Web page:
SHIFT: Are solid-state drives really better than hard disks?

When Apple rolled out the MacBook Air with its solid-state disk (SSD) inside, it felt like a new era in laptop computing had begun. Are solid-state state drives poised to replace those spinning hard disks we've become accustomed to over the past few decades?

Not so fast. Although there's a transition underway, for all that sexy new technology, you'll pay a whole lot more to be an early adopter. In this case, solid-state drives will cost you at least $1,000 more for a 64GB drive in laptops from Apple, Toshiba or Dell, but offer you less space and sometimes slower speeds than conventional hard drives. I talked with experts and analysts about the latest solid-state drive offerings, trying to find out if the time is right to go for the latest disk tech. Follow the Continue link to read my findings.

Not-So-Solid Specs
Think of the allure of a solid-state drive: It has none of those old-timey moving parts, and it's faster, right? The problem is, in most cases, flash memory is not able to write data as quickly as a conventional hard drive. Jacqui Cheng of Ars Technica found that solid-state write speeds on a MacBook Air were between 13.86 and 14.67MB per second (MB/s), less than half as fast as the 33.3MB/s of a hard drive-equipped MacBook Air with its relatively slow-spinning 4200-RPM disk inside. However, the MacBook Air's solid-state disk was able to read data slightly faster (between 7.29 and 49.59MB/s compared with the spinning drive's speed of 6.32 to 32.74MB/s on that same Macbook Air).

Dave Zavelson, Senior Manager for Precision Mobile Workstations at Dell, also points to the lack of speed advantages of today's solid-state drives, which he's noted on his company's Precision M6300 laptops with an optional 64GB SSD ($1030 additional cost). "You are looking at performance roughly on par with the conventional hard drives. I think you'll probably get a little more performance out of a 7200-RPM hard drive." Well, that's disappointing.

Solid-state drives will get faster as soon as operating system software is optimized for them. Semiconductor analyst Jim Handy of market research firm Objective Analysis says Mac OS X and Windows XP and Vista are designed to take advantage of spinning hard drives, not SSD. "A lot of it has to do with software," Handy says. "The operating system does tons and tons of little tiny writes. If they were able to consolidate those into less frequent writes that were larger, solid-state drives would all of a sudden look enormously better than a hard disk drive."

Hard Truths
What's so bad about old-fashioned hard drives, anyway? They've gotten a bad rap over the past few decades, because when they were first rolled out in the '70s they were excruciatingly fragile. Not any more. In fact, today's hard drives can take 300g of shock when their heads are parked, and can even withstand 50g while they're operating (though SSD can withstand 1,500g whether it's operating or not). All these numbers represent way more force than any human being can survive, and certainly a laptop's screen would shatter long before that harsh 50g shock had been reached.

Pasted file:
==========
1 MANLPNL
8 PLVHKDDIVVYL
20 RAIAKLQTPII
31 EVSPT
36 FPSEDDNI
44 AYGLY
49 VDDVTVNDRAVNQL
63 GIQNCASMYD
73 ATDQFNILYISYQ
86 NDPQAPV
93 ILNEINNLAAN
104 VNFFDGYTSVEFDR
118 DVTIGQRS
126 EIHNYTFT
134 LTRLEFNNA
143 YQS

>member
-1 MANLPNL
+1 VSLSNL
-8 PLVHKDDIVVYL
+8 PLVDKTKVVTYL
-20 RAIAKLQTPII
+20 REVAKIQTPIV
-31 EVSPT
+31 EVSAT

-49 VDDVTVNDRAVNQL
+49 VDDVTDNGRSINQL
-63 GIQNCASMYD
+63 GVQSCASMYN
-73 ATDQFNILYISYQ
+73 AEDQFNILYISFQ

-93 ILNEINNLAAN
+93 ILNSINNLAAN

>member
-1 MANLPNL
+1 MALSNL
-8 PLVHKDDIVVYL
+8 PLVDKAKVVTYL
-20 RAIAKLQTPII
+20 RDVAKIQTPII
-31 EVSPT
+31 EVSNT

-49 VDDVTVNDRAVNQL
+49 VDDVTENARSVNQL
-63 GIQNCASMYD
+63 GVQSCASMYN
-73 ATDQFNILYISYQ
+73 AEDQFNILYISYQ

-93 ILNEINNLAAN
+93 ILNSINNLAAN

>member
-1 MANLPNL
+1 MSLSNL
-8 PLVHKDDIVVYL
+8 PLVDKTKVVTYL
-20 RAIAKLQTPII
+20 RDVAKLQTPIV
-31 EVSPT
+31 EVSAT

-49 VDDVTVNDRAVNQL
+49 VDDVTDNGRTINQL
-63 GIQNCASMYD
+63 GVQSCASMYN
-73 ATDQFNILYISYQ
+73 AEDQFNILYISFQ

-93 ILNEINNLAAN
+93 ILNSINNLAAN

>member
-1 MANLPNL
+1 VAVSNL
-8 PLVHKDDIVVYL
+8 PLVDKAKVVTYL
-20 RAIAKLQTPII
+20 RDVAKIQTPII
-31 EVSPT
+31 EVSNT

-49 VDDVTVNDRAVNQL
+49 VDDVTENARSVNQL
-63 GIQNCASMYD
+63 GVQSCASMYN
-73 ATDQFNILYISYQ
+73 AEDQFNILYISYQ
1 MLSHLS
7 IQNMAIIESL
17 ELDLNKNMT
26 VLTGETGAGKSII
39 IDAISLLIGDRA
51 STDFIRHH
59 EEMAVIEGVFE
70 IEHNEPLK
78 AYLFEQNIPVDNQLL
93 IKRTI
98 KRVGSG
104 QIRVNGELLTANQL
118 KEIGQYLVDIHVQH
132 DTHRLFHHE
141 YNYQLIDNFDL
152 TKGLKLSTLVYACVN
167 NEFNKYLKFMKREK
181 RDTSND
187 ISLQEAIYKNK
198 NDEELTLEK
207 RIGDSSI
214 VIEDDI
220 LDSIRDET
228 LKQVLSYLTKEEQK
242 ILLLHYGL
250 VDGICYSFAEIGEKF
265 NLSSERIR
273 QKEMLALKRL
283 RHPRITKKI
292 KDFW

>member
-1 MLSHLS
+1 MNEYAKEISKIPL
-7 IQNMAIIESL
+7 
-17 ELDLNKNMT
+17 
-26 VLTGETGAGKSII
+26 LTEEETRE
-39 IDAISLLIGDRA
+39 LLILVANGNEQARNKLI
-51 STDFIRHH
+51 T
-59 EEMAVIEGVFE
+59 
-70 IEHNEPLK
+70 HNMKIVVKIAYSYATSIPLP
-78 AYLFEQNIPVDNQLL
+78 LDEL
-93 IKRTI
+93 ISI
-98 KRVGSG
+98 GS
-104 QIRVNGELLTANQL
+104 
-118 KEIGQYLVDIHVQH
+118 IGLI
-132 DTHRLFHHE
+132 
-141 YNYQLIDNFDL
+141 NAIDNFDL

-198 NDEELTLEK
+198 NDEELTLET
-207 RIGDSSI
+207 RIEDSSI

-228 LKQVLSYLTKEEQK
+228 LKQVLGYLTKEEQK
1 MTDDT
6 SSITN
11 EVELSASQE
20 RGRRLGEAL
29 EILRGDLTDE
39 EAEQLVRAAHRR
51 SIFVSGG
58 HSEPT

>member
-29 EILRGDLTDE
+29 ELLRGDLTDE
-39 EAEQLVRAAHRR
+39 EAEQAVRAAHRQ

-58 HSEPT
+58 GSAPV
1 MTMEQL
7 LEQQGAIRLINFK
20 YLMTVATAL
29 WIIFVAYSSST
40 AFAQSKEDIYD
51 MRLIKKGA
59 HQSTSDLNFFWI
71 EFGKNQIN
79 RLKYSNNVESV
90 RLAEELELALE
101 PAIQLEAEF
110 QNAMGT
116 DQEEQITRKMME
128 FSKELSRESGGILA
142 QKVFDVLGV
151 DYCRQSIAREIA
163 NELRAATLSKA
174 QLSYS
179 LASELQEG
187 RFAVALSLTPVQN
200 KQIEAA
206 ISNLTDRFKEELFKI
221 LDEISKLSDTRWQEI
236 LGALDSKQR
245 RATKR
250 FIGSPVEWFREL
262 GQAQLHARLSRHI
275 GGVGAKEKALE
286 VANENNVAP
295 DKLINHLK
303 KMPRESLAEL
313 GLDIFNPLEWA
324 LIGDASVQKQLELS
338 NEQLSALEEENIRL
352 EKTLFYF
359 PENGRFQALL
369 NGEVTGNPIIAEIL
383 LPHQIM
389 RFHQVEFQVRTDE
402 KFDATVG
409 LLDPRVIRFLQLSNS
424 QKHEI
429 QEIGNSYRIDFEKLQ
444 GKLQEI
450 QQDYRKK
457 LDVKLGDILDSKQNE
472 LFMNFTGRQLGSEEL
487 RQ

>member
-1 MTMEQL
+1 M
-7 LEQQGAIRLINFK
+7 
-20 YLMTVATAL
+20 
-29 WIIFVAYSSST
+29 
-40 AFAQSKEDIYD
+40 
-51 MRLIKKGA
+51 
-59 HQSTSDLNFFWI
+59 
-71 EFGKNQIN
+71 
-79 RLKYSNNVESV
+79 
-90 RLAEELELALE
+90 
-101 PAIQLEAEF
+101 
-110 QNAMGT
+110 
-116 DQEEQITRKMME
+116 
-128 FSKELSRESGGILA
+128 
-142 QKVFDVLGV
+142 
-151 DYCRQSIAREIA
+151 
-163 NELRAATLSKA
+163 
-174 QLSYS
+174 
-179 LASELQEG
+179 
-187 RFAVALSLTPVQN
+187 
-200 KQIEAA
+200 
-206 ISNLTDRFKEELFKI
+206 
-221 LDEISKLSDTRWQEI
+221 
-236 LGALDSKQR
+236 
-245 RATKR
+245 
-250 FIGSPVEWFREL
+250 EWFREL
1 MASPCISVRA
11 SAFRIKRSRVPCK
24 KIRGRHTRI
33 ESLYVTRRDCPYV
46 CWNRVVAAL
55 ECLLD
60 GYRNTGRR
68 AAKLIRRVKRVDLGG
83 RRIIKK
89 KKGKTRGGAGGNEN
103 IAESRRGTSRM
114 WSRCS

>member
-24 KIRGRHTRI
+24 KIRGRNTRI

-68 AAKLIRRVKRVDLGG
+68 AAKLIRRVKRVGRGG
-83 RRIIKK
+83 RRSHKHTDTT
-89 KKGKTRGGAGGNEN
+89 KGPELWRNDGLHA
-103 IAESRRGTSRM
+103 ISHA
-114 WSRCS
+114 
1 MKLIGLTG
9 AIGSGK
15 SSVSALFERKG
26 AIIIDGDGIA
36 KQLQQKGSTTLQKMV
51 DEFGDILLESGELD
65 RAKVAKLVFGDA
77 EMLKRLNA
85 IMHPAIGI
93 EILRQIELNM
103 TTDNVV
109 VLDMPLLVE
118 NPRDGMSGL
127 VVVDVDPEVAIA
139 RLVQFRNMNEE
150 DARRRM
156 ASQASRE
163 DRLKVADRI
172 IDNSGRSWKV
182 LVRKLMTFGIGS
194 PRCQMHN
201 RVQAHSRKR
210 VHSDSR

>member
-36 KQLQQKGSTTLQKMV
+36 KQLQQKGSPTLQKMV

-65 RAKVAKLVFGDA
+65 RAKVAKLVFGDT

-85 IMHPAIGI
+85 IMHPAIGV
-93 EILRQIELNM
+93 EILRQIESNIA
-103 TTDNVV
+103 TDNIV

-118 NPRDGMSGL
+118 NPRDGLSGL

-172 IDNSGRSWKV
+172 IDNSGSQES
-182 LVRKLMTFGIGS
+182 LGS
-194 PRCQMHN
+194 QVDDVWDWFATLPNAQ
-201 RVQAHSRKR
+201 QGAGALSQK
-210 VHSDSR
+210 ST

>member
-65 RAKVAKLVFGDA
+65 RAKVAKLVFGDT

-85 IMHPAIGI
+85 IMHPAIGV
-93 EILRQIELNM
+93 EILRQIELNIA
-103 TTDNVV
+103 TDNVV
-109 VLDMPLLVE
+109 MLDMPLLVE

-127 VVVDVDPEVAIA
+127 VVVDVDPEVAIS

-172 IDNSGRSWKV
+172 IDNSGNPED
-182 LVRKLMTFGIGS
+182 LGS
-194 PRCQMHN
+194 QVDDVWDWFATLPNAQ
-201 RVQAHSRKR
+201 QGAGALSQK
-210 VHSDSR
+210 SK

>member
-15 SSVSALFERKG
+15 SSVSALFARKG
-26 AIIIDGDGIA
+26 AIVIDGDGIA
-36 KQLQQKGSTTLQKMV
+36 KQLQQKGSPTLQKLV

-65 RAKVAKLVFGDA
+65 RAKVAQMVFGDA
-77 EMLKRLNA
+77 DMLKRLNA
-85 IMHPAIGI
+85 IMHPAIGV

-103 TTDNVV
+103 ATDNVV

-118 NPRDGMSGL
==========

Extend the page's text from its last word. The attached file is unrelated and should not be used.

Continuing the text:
Solid-state drives are indeed more durable than their hard-drive counterparts, and that's why the U.S. military has been an enthusiastic consumer of SSD for a variety of harsh battlefield conditions, especially in its fighter jets. In an environment where your fillings can be shaken out of your teeth, a hard drive might suffer from all that vibration. Besides ceasing to function at all, this can cause reading delays, something that might be highly inconvenient at supersonic speeds.

SanDisk (the part of SanDisk that used to be M-Systems) has been making huge solid-state drives for the military for more than a decade, and many are so packed with flash memory chips, the drives challenge designers to fit them all inside a normal-sized laptop case. These can be enormously expensive, though. Says analyst Jim Handy, "The highest-priced military laptop I've heard of is $70,000. The military likes stuff like that. They can afford it. It isn't a question of how much you can put in there; it's a question of how much you can pull out of your wallet."

laptop_power_budget.jpgGraphic courtesy Aqeel Mahesri and Vibhore Vardhan

No Spin Zone
Traditional hard drives have also been criticized for their power-hungry nature. While a spinning hard drive drains about five times as much power as a solid-state drive, as you can see in the graphic above, the typical power budget for a laptop only blames that hard disk for 5 to 15% of its power drainage. Dell's Zavelson agrees. "In our power budget for a notebook, a hard drive is a pretty small piece of the overall budget," he told DVICE. "Look at the CPU, the LCD screen, running the graphics, DVDs. If you look at overall battery life, what we are seeing is a pretty small improvement."

My take? Solid-state drives certainly are less power-hungry, are durable, and have speed advantages over conventional hard disks, but until the price of these drives descends significantly, it's not really going to be worth it to spend an extra thousand dollars for their marginal benefits.